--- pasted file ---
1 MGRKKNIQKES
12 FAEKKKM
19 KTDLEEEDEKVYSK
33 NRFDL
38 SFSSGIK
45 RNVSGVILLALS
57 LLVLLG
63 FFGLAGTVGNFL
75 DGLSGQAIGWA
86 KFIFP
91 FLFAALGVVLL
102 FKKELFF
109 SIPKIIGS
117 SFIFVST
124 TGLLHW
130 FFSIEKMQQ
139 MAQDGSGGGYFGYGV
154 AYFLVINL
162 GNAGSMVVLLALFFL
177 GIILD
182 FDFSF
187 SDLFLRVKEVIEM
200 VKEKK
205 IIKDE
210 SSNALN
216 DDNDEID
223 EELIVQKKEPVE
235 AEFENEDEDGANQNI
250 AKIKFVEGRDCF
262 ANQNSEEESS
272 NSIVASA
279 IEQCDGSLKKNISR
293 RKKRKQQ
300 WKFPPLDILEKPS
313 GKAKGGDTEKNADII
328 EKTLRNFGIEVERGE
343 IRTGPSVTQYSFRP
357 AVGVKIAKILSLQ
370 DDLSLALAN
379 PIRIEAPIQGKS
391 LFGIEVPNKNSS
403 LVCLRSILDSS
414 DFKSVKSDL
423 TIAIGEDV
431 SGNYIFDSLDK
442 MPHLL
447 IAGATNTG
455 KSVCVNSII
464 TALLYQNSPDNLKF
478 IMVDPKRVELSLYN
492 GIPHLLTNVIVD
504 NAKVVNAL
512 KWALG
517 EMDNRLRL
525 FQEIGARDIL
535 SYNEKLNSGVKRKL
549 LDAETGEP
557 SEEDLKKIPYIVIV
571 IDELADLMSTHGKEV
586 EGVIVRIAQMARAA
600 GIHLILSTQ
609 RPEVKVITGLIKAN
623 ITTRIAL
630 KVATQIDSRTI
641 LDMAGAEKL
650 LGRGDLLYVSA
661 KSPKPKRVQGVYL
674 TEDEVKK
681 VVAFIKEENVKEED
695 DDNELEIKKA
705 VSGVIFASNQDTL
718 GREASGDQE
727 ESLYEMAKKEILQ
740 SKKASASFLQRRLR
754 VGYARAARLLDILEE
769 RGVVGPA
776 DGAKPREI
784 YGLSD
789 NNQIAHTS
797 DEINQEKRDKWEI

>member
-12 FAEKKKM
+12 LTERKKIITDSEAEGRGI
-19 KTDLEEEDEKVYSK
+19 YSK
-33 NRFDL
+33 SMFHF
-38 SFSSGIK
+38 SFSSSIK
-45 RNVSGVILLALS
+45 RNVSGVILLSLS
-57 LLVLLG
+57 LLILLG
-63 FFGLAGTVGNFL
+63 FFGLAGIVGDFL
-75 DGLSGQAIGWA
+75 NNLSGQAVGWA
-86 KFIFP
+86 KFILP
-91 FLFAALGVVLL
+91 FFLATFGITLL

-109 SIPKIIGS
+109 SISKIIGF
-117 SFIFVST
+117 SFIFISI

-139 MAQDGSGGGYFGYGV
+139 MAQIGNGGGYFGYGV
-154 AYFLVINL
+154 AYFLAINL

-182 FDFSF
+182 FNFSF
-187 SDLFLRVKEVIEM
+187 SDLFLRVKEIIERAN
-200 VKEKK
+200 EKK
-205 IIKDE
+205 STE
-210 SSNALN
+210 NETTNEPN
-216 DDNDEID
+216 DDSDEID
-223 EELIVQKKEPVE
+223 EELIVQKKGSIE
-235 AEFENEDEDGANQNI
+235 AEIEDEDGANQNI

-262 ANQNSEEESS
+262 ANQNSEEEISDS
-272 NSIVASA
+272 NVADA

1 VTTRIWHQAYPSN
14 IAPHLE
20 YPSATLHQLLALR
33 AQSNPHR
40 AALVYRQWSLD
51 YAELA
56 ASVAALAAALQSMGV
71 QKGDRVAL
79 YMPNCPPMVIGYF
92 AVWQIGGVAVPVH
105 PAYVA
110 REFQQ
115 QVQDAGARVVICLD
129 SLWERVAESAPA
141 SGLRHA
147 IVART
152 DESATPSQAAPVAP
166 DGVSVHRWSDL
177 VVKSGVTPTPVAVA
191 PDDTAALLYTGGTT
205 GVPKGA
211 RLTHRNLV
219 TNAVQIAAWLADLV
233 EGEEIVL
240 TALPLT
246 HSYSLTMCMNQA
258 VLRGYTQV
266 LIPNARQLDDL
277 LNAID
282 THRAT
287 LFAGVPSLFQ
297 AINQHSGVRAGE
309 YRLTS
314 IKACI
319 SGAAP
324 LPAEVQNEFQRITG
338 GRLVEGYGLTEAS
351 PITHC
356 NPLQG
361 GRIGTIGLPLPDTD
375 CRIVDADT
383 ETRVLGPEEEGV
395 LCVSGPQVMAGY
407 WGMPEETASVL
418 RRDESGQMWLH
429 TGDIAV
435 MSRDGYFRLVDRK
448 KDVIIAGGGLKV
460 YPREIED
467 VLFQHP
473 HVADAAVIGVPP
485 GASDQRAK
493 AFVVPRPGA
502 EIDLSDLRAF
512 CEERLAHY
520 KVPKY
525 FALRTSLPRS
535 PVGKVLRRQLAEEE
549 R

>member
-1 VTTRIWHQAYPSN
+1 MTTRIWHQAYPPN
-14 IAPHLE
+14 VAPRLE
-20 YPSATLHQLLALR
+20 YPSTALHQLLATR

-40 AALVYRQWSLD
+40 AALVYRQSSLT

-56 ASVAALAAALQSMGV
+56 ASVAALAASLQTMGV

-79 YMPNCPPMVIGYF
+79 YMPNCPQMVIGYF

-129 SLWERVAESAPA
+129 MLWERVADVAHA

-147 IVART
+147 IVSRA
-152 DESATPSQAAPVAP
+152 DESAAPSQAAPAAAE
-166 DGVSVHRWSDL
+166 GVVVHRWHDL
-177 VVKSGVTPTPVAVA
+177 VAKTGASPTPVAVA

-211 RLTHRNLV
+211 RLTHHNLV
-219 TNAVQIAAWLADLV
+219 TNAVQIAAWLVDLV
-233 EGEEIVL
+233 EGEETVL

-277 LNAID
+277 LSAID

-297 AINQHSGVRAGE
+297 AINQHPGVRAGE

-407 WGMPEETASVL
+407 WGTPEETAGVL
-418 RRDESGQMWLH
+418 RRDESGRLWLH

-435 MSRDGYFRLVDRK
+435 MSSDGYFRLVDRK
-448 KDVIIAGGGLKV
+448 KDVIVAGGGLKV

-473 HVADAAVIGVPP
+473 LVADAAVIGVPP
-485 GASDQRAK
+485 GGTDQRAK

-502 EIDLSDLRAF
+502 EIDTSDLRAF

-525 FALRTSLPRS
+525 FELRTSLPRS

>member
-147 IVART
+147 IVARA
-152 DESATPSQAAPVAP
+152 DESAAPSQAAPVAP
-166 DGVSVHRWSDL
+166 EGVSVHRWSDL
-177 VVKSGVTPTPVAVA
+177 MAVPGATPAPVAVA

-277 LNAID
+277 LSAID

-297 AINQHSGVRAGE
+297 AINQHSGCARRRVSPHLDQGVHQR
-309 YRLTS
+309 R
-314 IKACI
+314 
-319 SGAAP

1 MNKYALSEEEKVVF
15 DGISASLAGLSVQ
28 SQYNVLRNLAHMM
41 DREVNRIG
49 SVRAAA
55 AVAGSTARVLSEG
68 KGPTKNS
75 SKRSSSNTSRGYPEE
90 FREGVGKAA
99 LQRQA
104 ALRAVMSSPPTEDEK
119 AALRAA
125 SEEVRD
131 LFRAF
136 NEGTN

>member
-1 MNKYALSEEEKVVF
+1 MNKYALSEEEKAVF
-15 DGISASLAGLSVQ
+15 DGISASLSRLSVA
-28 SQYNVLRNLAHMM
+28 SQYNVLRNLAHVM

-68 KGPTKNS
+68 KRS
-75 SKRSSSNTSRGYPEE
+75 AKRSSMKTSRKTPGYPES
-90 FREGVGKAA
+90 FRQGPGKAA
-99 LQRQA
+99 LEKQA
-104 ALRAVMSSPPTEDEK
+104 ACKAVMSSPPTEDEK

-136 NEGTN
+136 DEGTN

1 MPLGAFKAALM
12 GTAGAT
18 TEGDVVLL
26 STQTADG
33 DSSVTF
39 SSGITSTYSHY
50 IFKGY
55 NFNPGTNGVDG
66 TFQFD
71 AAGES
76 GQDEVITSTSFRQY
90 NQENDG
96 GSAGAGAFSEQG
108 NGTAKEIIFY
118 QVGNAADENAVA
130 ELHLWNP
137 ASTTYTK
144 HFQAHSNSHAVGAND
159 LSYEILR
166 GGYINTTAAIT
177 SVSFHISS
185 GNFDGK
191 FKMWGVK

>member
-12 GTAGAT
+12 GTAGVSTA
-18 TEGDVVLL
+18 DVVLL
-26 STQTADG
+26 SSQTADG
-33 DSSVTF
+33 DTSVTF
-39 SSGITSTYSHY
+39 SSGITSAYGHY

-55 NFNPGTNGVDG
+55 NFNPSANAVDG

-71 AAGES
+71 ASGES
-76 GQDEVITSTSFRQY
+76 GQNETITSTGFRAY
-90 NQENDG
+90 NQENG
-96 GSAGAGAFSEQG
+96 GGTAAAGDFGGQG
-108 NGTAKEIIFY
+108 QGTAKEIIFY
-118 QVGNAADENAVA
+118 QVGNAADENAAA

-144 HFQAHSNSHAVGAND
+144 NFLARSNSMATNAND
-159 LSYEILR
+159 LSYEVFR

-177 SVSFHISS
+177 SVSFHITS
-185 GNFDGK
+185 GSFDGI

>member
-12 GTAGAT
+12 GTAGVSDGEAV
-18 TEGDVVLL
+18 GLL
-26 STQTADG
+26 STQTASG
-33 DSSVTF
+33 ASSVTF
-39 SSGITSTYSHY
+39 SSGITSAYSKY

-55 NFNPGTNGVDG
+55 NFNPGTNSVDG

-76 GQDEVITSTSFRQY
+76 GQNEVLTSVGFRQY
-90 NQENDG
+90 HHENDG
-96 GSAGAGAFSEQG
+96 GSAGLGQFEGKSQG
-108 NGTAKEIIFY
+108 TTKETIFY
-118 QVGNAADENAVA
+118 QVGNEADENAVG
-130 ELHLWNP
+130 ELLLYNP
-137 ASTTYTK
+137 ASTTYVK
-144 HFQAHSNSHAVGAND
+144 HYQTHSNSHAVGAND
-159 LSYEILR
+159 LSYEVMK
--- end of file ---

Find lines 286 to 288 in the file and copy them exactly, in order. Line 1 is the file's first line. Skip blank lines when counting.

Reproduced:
-104 ALRAVMSSPPTEDEK
+104 ACKAVMSSPPTEDEK

-136 NEGTN